The Courier News from Blytheville, Arkansas on December 17, 1952 · Page 8
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The Courier News from Blytheville, Arkansas · Page 8

Blytheville, Arkansas
Issue Date:
Wednesday, December 17, 1952
Page 8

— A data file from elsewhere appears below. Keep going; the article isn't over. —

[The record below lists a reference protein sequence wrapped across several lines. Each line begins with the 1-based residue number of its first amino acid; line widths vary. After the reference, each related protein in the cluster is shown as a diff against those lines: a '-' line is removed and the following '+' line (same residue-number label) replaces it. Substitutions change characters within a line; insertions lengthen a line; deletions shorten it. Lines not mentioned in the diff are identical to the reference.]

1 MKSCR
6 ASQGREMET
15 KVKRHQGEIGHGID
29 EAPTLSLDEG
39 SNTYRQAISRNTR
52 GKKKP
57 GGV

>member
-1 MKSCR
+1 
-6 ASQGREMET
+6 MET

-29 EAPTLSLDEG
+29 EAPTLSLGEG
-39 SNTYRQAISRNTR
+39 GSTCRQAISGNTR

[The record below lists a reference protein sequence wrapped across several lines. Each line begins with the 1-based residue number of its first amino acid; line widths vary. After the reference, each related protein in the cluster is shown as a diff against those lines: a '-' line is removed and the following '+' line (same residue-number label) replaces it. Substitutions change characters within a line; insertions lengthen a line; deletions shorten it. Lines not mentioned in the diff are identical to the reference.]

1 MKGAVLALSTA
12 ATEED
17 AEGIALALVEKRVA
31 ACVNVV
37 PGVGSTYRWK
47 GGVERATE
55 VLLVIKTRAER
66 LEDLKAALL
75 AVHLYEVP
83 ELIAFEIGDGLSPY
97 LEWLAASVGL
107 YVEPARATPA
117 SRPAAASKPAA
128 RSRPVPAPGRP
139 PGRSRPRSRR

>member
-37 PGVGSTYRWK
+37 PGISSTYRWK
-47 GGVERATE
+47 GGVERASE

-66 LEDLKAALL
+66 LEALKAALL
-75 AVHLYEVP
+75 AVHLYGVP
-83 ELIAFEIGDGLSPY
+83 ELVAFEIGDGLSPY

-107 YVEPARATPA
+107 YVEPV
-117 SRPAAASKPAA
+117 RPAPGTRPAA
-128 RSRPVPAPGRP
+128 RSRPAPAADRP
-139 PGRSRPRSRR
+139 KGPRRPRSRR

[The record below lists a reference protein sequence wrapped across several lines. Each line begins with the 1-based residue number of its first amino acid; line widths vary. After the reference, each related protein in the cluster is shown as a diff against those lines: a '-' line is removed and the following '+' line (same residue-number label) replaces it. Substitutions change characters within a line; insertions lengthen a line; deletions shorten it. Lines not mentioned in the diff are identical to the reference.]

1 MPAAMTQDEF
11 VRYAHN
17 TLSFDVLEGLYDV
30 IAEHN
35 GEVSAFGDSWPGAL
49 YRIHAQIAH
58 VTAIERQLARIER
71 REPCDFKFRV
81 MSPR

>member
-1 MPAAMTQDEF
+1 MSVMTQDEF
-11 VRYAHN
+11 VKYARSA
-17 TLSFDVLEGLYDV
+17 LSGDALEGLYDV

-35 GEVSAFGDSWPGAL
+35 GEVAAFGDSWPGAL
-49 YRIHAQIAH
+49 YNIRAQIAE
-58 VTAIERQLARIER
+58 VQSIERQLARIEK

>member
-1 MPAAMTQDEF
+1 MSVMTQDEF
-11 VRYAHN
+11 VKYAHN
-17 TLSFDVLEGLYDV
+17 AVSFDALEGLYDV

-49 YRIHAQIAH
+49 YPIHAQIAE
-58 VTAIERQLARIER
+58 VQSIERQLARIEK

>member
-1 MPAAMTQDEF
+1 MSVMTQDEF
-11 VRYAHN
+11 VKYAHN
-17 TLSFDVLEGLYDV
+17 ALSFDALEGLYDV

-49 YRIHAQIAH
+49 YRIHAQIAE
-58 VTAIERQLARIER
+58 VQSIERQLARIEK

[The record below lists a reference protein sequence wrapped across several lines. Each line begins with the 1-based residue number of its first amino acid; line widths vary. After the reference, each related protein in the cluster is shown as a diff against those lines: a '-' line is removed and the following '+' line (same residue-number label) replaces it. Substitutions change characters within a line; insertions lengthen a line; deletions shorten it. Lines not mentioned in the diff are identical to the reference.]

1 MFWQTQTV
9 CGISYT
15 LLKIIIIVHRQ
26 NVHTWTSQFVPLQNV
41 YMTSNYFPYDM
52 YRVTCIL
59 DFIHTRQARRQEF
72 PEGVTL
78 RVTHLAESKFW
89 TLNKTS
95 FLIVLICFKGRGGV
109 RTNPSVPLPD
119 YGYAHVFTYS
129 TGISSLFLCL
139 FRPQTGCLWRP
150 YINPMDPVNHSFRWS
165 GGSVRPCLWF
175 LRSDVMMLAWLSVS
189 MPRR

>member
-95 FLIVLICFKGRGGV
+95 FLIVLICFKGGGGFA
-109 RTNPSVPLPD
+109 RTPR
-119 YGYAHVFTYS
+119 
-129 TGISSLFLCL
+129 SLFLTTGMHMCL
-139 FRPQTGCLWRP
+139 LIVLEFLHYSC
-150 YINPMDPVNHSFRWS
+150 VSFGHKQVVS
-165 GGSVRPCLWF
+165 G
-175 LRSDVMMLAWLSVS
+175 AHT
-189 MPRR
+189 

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PACK EIGHT • BLTTHEVTUT: (ARK.y COURIER NEWS THE BLYTHEVILLE COURIER NEWS TH« COUUIEH tfBWS CO. H. W. HAINE8, Publisher HARRY A. HAINES. Assistant Publisher A. A. FREDRICKSON, Editor PAUL D. HUMAN, Ad«ertiilng M»n»s« Sol« National Advertising ReprefenUtivci: Wallace Witmer Co.. New York, Chicago, Detroit. Atlanta, Mcmphle. Entered u stixmd das* m»tt«i »i the post- effice at Blythevllle, Arkansu. under act o( Contress, October I. 19<7. Member ot Th« Assoctnttd Frew > SUBSCRIPTION RATBS: By c»rriei in the cur ot Dlylhevllle or »nj suburban town wher« carrier smlco l> maintained, 25c per week. Bj mail, within * radiu« o( 60 mlle«, 15.00 p«r ye»r, 12.50 for six months, 11.25 for three monttu; by mail outside 50 mile tone, 11X50 per rear payable In Advance. Meditations Far both He lhat lanctiflclh *nd they who we u net I fieri art »H or one: for which caitM lie U not jishnmed io call them brethren. — Hebrew* 1:11. * * * The consecrated, one-tale tit man or woman has promise of a larger influence for good than • ny intellectual jjcnlus who has not met the Master. — Samuel M. Swemmer. Barbs A nmn In Illinois claim* he ale live pound* of spaghetti In 15 minutes. IR he stringing somebody? + * . * England h»a • post office on wheels, hut the paper letlerft are written on remain* stationery. * * + A couple was married in a cnve In Pennsylvania. •With the price of homes, maybe they'd be wise to just stay there, ' * * * In most cases s boy genius {rows tip lo he just another adult.' f- -. . •• * * * When 'you consider the people who rtn their ^Christmas chopping late, it's no wonder the bundle girls gel In their wraps. WEDNESDAY, DEC. 17, 1S5J Cable Exchange Is Tribute To Public Spirit of Ike, Mac When . General Eisenhower underwent the ordeal of his first political press conference last June, he was asked what Use, if any, he would make of Central iUacAithiir's'services.' Eisenhower replied Ihnl Vie would , feel free lo call upon' JlacArlluir w hen and as problems arose with which the latter plight have special experience or competence. There was the faintest hint, MacArthur niiuhl even be put to work in an Eisenhower administration. In the ensuing months, however, no signs developed that the two generals, who once had worked together, were- in contact at all. Rumors flew thick about proposed meetings and the like, but nothing ever came of them. Overtures may have been mndt, though it is difficult to nail down the facts. There were stories that Ike was hurt . because his old chief never congratulated him on his nomination. After the election, JlncArthur hailtti the result as a "Republican" triumph but pointedly refrained from, mentioning the winner's name. On the other hand, MacArlhur made it plain he felt slighted that nobody had asked his help on Asiatic questions, especially the knotty Korfcan dilemma. The whole matter entered a new phase when JIacArthur recently declared in R sptech that he has a plan for settling Korea which involves neither pulling out nor risking general war. Eisenhower, fresh from his own visit, there and toiling hard to put new life into American and UN policy in Korea, plainly wishes nothing lo stand in the way of a satisfactory war setllbincnl. Whatever their differences, Eisenhower chose to ignore them in the interest of deeper considerations. He cabled MacArthur- that he would like to meet informally with him and have the "full benefit of your thinking and experience. He wants lo learn MacArtluir's plan. MacArthur quickly responded that he would be willing t 0 . meet with Ike, and his message was tinged with personal touches which evidenced a dtsire to close the breach — or at least the distance — between the two. At the same time he could not resist noting publicly that this is "the first time the slightest official interest in my counsel has been evidenced since my return." Certainly the Korean war is a problem that surmounts all personalities, and the country indeed should have the benefit of any useful ideas MacArthur may offer. The recent Eisenhower-MacAr- thur exchange of cables is a tribute to the public spirit of both men. We can only itopt their meetings -prove fruitful. Indions-A Strange Breed * A Few days ago V. K. Krishna Me- noii, Indian representative at the UN, declared on a TV program that the United States earlitr this year had "sabotaged" truce efforts in Korea by its bombing raids on Red power plants near the Yalu River. Menon suggested these raids camo at a "tragic time when wfe were on the point of reaching an agreement." isn't this nssumjrig a great deal? Even th« British arc said lo concede privately now that the Communists never had any intention of concluding a truce but merely used the talks to cover a buildup of their weakening armies. The Indians are a strange breed. One of their great conceits is that they are rnort interested in peace than other people, including people whose sons are dying. Another is that they understand the 11 Chinese and their Communists relatives better than we do. It is true that India is one of the few free nations with contact in Peiping. But presence in the capital does not automatically make for understanding. Isn't if entirely, possible that the Reds simply use the tin (linn a to bait Hit West? Through Mehru and his official group, the Communists channel talk of peace. The Indians plainly believe this talk. Yet there is nothing in the record — nothing at all — lo suggest it is sincerely meant. Tlit Indians consider that we in America are young and garrulous. Perhaps that is no worse than being old and gullible. • i Views of Others We Apologize' H you see Rocky Mount residents going around looking for Mind into which, ostrich like, they can poke their bends hi an effort to cover'thel r embarrassment, you need not be too surprised. for that's the way many citizens feel — ashamed that the stigma of R "Bible-burning town" should be applied lo this city because ol the widespread notoriety that has resulted from the announced Intention of ft local minister. The learned chairman of the commission entrusted Uh the tremendous task of translating the Book 1ms Issued a statement which more than suffices. However, it must Ue imagined that throughout the rest of his life he's going to have a feeling of pity lor Rocky Mount. Certainly it pains a great, many local citizens — we know because-'thcy have expressed themselves on many occasions-— to lie considered residents ol an Illiterate hill-billy town where the Holy Bible Is burned at the stake. Yes, H's a lot of publicity for Rocky Mount, but we fear llmt not many Rocky Mount residents liV;c that sort of publicity and, in response to the news Item, pictures and editorials (nil the latter we have seen have condemned'the Bible- burning), we believe we echo the sentiments of -most of the population when we say In a voice as loud as possible "We npologize'"' Rocky Mount (N. C.) Telegram. SO THEY SAY The Burning Question The Impetuosity, the Imprudence of youth knows no-Vioiinns. In Maryland three teen-agers wondered how long it would lake an airplane to burn. To find out, they set a plane on fire. Their experiment got them Into serious trouble with the police. Incidentally, the time required for flamej !<i consume the plane was 25 minutes. The Information is for the benefit of nny other youngsters who barn .with curiosity. —Atlanta Constitution. "You Bet I'm Interested in a Good Lightning Rod!" ' Erskine Johnson IN HOLLYWOOD HOLLYWOOD —(NBA)—Exclu- sively Yours: "I'm just now beginning lo have some sort of feel- ins about making pictures. With :iie four that camo before 'Young Bess.' I had goflen to such a pitch of frustration llmt'l didn't care. I didn't know what they would turn out like. I was numb!" Jean SEmmons looking back at the quartet of films she made for Howard Hughes in pell-mell fashion and pinching herself on her luck in landing the role of Spencer Tracy's daughter In "Years Ago." More co-starring pictures with hubby Stewart Granger, who played Thomas Seymour to her Queen Elizabeth in "Young Bess?" ^ "I hope so," said gorgeous Jean. "He sweated over my scenes more than I did." Producer Arch Oboler was thanking a movie critic for saying kind words about his first "depthie," "Bwalla Devil." "Oh,' ; said the critic, "don't dimension it." Peter-Edfon't Washington Column — There's a surprising payoff to that Los Angeles thenter recently displaying a marquee sign. "We're Tired of TV, Too. No.Commercials Here." A new marquee sign reads "CLOSED.' That recent 32-day, 54-shot per- personul-aupenrance touv by Ro; Rogers and Dnle Evans grossed $1,077.480. Trigger's the only one who's sorry it ain't hay. WARM CHRISTMAS • King Crosby ami Rosemavi Clooney will end up in each other's arms in Paramount's *'White Christmas." while Fred Astaire __ -. . -.--T-F-.JV -_^. ' ^— , ' Christmas." while Fred Astaire Hatch Act Will Put Crimp in GQF SH", -*- {name .still appears on the studio's Efforts to Pass Out Federal Jobs ) contract list. What's more, it's be' ing said that Peggy will have to By DOUGLAS LAKSKX ! NBA Staff Correspondent ! For I'ETER EDS ON ! WASHINGTON I;V) (NEA) —This will be (he first time that a new ndmiti isLrat Ion hns moved into Washington with n Hatch act on the books. And hi the opinion of government Inw- yers, it's going to force a drastic change o £ traditional policy on the handing out of federal jobs. The Hatch act, Tor federal employes to engage In tiny kitul of political activity. There were some weak civil service regulations on the subject before which hadn't proved very effective. A aeries of scandals involving WPA workers engaged in widespread political activity was the immediate cause for passage of the net. The late, famous ghost writer for Franklin Roosevelt, Charles Michelson, predicted nt the time that the first Ihlng the Republicans would do when they got hnok in office would be to repeal the law. Ami there are rumors that such nil attempt may be mntie. The law puts n khwj of reverse twist on the passing out of patronage Jobs. It will penalize efforts of the GOP lo rewnrd faithful and efficient party workers with federal Jobs because as soon as a politician gets on Uncle Sam's payroll, he's prohibited by the law ,o continue heinj? a" politician. If t hey re wa rd a good p n rl y worker with si federal job they arc also throwing him out of the window for future political help. The Civil Service Commission estimates that there are about 1,000 top-level jobs in the government exempted from the act. Included in this group are the President, vice president, cabinet heads and assistants, bureau chiefs and ambassadors and ministers. But various official estimates of the federal -jobs which the. Republicans will be able to fill go as high as 200.000. Filling that many jobs with efficient party workers would do serious harm to party machinery, it is pointed out. Hatch net restrictions even go beyond federal employes. They include many state government em- ployes whose activities are "financed in whole or in part by loans or grants made by the U. S, government, or any federal agency." The Hatch restrictions are rigid too. They cover such activities us serving on political committees, soliciting political contributions, selling party dinner tickets, any work at the polls, the publishing of any partisan letters cr. papers, taking part in public political debates and the distribution of campaign literature. The minimum penalty for anyone found guilty of such action is suspension from his job without jmy Ear GO days. Maximum penal- ly is dismissal. Since the law has been on the books, .finjiroximately 200 cases have been investigated, with ns persons fired and 95 persons suspended for various periods. .Supreme Court Upheld "The Law When a new" federal employe goes to'work he must sign a form culled a declaration cf appointment. This includes an oath of loyally andT a promise to read carefully the provisions of the Hatch net which are attached to the form. The Civil Service Commission administers the law. And the pen- aUies assessed by the commission cannbt be appealed. In its one Supreme Cotni test the law was upheld as constitutional. Investigations are made on the basis of complaints from private citizens or other government em- ployes. The commission has three investigators who examine complaints. When the Republican leaders who pass out patronage jobs find out whal political activity is limited to federal jobholders they will probably get a surprise. U is lawful for them to make money contributions. But contributions cannot- be made in a federal building or given to nny other federal em- ploye. They can vote, of course, loo. A federal worker can express a political opinion in his home or at a private social gathering. He cnn hang a picture of a candidate in his home, but not in the window. And he can wear a political badge or button while he is nol >*on Uncle Sam's time. tlx Dot lot Says — Written for XEA Service By KmUN P. JORDAN. M. 1J. The next few years will determine whether farmers are going to reap benefits from slate experimentation through extension or through direct-line fcdeial agencies. -- Grange Master Hcr- schel I). Kowsom. * * * The U. S l« facing a long-term crisis that ts as much a matter of economics as of military power. — Joseph T. Johnson, president ot the In- ve.Mtnent Bankers Association. * +- * The piist Rains of the American working men and women are in jeopardy. Tills Is the limp, to close rank* and present a united front against labor's enemies. — Secretary of Labor Maurics Tobfn. + * * T have made out an application for commitment to an R.iylum, which is to be filed immediately as soon as J take on a Job like that i Price Stabilisation Director) again. — Michael V, DiSalle. + * 4 The welfare of our people — aud their welfare is all that is at stake .— depends in a very large measure on the condition of our business and industrial structure. — Secretary of Commerce-designate Sinclair Weeks. IT is EI source of never-ending amazement to me how some ideas get started and passed around. Q—A remark was marie that three gallons of water should be drunk a day by 'everybody. My mother is 68 t hart n stroke, awrt is nervous. I notice when she is given six or .seven glasses of vat or, one after another, before breakfast, It slutfs her up.' What advantage would there be iu drink- ng these copious amounts of vater? E.L. A—It seems like cruel nnd in- •inmane treatment to force a delicate woman of 83 lo drink sis to seven glasses of water before breakfast or three gallons of water day, 1 can't imagine where such an Irtea would come from, and it seems most unwise since it would *put an excessive burden on the :iearl, bloort vessels, and kidney. It should be discontinued at once. Q—My husband Is suffering from baits which seem to come in the same place, namely the upper part of the le.^ and hips. He is nlso nil excessive drinker. Could (his be the cause? Mrs. L. A—There are at least two possible reasons why excessive drinking might favor the appearance ol bolls .One is If the person had diabetes, and the other, if the drinking lessened his general resistance. The appearance of repeated boils calls for complete physical examination and some laboratory tests, including examination of the nrlne, since Ihore may be something reducing V person's resistance. Mrs. S. A —Y c s, th e pulse could be normal even if cither of the conditions mentioned was present. Q—T am (he mother of three children, the first two of which were normal births; the third, however, waS born by Ccsarcati scclon. What I want to know is. if T should become pregnant again should I try a normal birth or again have nn operation? Mrs. D. DA—There used to be a rule, "once H Cesiu-can. always a Ce- savcnn." In other \vovds, it was considered that all children born after one Ccsaiean should be born in the same way. Although this is still usually the case, it is not adhered to as rigidly aa in the past, and you will have to rely on the doctor who cares for you In another pregnancy to make the decision, which he may not be able to do until (he last minute. hospital. Can't you do something about this sort of thing? Mrs. .J. 1, A—The only thing I can do is to warn people again about drinking during the holiday season—or any other lime, as far as that's con cevned. At the end of a gay party one shouldn't drive unless fully able to. Hosts should not offer, guests accept "one for the road. 1 A cup of coffee at the end of th< evening 1 or nothing at all would be far safer for drivers as well as fo "innocent bystanders. © JACOBY ON BRIDGE Great Hand Will Give You Pleasure By JACOBY Written fur NEA Service EVERY once in a while I thin back to famous hands of othe years and find groat pleasure i Q.—Could one have a cancer within tlie body, or pernicious nncmla, and still lijwe a normal pulse? Q—I am (old lhai most patienls with arthritis have liver or kidney lesions. Is (his correct? Mrs. M. A—Ordinarily, if there nre any changes in the liver or kidneys in the presence of arthritis, they nrc not enough to be concerned about. It is always possible, of course, thai a person can have more than one thing at a Lime, and therefore p. patient \vith arthritis could have or develop either liver disease ov kidney disease as a process which is entirely separate ttom the nr- thrills. ' Q—Last year, two days i alter Chri.Utuos, my husband nnd I were rtrmng home {torn n late movie, when we were hit by a car driven by n man who had evidently heen rtriiifcinp too much. My husband nnd I boih spcnl months in the NORTH 17 VK 6 « A3 + K109S3 WEST EAST A None A 5 32 V 2 V Q .i 5 3 4KJ76512 » Q 1093 + QJ 762 *8 I r SOi;TII (D» * AKQJ 109 V A 10 9 8 7 4 * None * A N'orlh-SoiJth vul. i South Wc*l Noith East 2 A 3* 44 5 » -6V 7» 74 Pass P.iss - P.ISS , Opening lead—4 6 oes me. The bidding was energetic, bu ot unreasonable. Certainly Sontl ad m> reason to regret tile con- act when the dummy came down Declarer won the first trick in uniny with the ace of diamonds iscarding a low heart from hi and. He continued by leading a ump to the ace, but stopped shor hen West discarded a diamond. The hand would have been eas; ith a 2-1 trump break. Soutl ould then use two of dummy 1 : •umps for ruffing hearts, an< ould discard the other low hem n the king of clubs. ; Since East held all of the trump;, outh could not afford/to ; dra 1 hree'rounds of trumps. He there ore led a heart to dummy's kin t the third trick?. South's plan was clear and sim le. He would cash the king an ce of hearts in the hope that th uit would break favorably or tha last would have the long hearl s well as (he only trumps. I he latter case. South could ru is losing hearts in the dumm nd draw trumps later ori. South stopped short again, how ver, when East dropped the T^ hearts on dummy's king! South decided that Bast hel Uher the jack of hearts alone o io more hearts at all. In eitho iasc it wasjsafe to draw the rest if East's trumps. He could then ay down the ace of hearts and liscover the heart situation. If East hold the jack alone, it would drop; and if East failed o follow suit. South could lead the en of hearts through West. South therefore drew two more •ounds of trumps and confidently cd the ace of hearts. Unfortunate- •rve out her full contract time If le ever returns to Hollywood. )e's in Texas with a milllonair* usband. Patrice Munsel, the operaiio rk, Is wailing (hat she didn't de- ervc the lashing for temperament iven her by the British press hen she starred for Sam Splegey n "Melba" in London. Blames ftf n a mlsunderslanding. Judy Holiday's under doctor's rders to slim down from the he(t he put on In Her first real-life lama role. Tips Ihe scales at over 50 pounds. Jane Wyman's out lo cash In on now that she's a full-fledged irk. There's a singing date at the pndon Palladium, plus as many itery stints as she wants to ac- epl. Hubhy Freddy Karger will o • along as Jane's music Dialog not in the script on the et of the new Dean Martin-Jerry ,cwls film. "The. Caddy": Jerry, watching Dean, being holographed in a elose-upi "Mjiy. e this picture should be billed as Dean Marlin and Helper.' " '• ' Jerry sheepishly asking, "I'm illy?" and Dean's retort, "Yes, liank God." - Plucid Director Norman Taurog, gnoring. the bedlam: "You just chool yourself not to listen. I have 10 worries. I have no money, in he picture." . .. . Producer Paul Jones, who's also vorking with Bob Hope: "I have W eeling I'm due for an ulcer.'.' io? UNDER WKSTKIIN' SKIES Joe Vilnle, who played the In- lian menace in "Son of Paleface,'.' ust wed lion-professional Joan " rolins of San Francisco. . . .u-I's cameras are catching Ihe beauty of Apple Valley for "Apache River." Most of the film is being shot here. John Lowe, husband ol Ruby Cooler, pulled through the crisis and is back in (heir San Fernando ionic. He was seriously injured ivceks ago in an automobile accident. •..•<- 75 Years Ago In Blythcville — Jerry Cohen, Russell Farr, Vera 3oodi-ich, Mary Lynn Jackson. Kathleen Baker, Sue Ramey, Marian Tompkins, Dillle Leggelt. Winifred Crawford, H lid fed Bunch, Betty Jean Hill. Bill Mur- dougli and Tom Reeder led th» Blytheville High School honor roll. Shirley Barham, Becky McCall, Irene Fitzgerald and Mnxino Evnns participated in a Christinas program given by the fifth grade.. The Rev. George W. Patterson of Stuttgart will come to Blytheville to assume the pastorate of :" the First Christian Church. He replaces the Rev. Carroll B. Cloyd , who recently resigned io become pastor at San Marcos, Tex. '' y fo Vest who showed out oil this trick! There was now no way to make he contract. East's beautiful false card had completely flummoxed South. ^^^^^^ .1 •H^BlHHQflV Judge Boles, of the county bench, says he's disgusted with the number of offenders who come in and plead guilty. Il/s hurling his reputation for dressing down lawyers during (rials. r Toy Shop :vious Pijizle, HORIZONTAL, VERTICAL 1 Spinning toys i -r r v 5 Little girl's y Ahynvp toy 9 Little boy's toy 12 Cry of Bacchanals 13 Sword used • in fencing 14 Compass point ^ 15 Table n,ipkin 10 Two . lacd 17 Cat s toy, a F , ot ,, 3 Orifice 4 Cut 5 Scottish river 6 Choice 7 Permits 8 Former English courts rubber 11 Seines 1« Woody plants ,'^her map 19 Narrow strip | jrle p •»iwv! an i d / v, MLislens 21 Wheel (comb. 22 bear recalling spectacular bids and plays. Today's hand, played In Hungary many years ago. will probably give my readers as much pleasure as it form) 23 Ocean 24 F.xist 27 Twisted 20 Handle 32 Sailor in "Arabian Nights" 34 Prison head 36 Preposition 37 Place within 38 Followers 39 Pull roughly 41 Girl's name 42 Consumed •S4 Danish tax 46 Sterner 49 Relaxes 53 High priest (Bib.) 54 Oiliest SSUsed in bowling 57 Individuals 58 Miss Turner 59 Child's game 60 Spreads to dry 61 Dne who ! (sumx) 24 Italian town 25 Runs wild 26 Intertwining 28 Strong siring 30 Antitoxins 31 Poker slake 33 Sew loosely 35 Leg parts 40 Assented 43 Rye disease 45 Irish assembly 46 Clan 47 Pen name of Charles Lamb •IS Sea eagle SOChair 51 Hireling 52 Asterisk > 55 Donkey 1 It IS ts *T it « lii n ik •>t i " HI 5 ^ ij fa • U ^ »H i7 +> * 5 m a a "# W i> fi m M *j w m y\ 37 m 55 8 } € : « w Ui a m % (i i i r? 41 » K> » r~ i si sT • n ••/*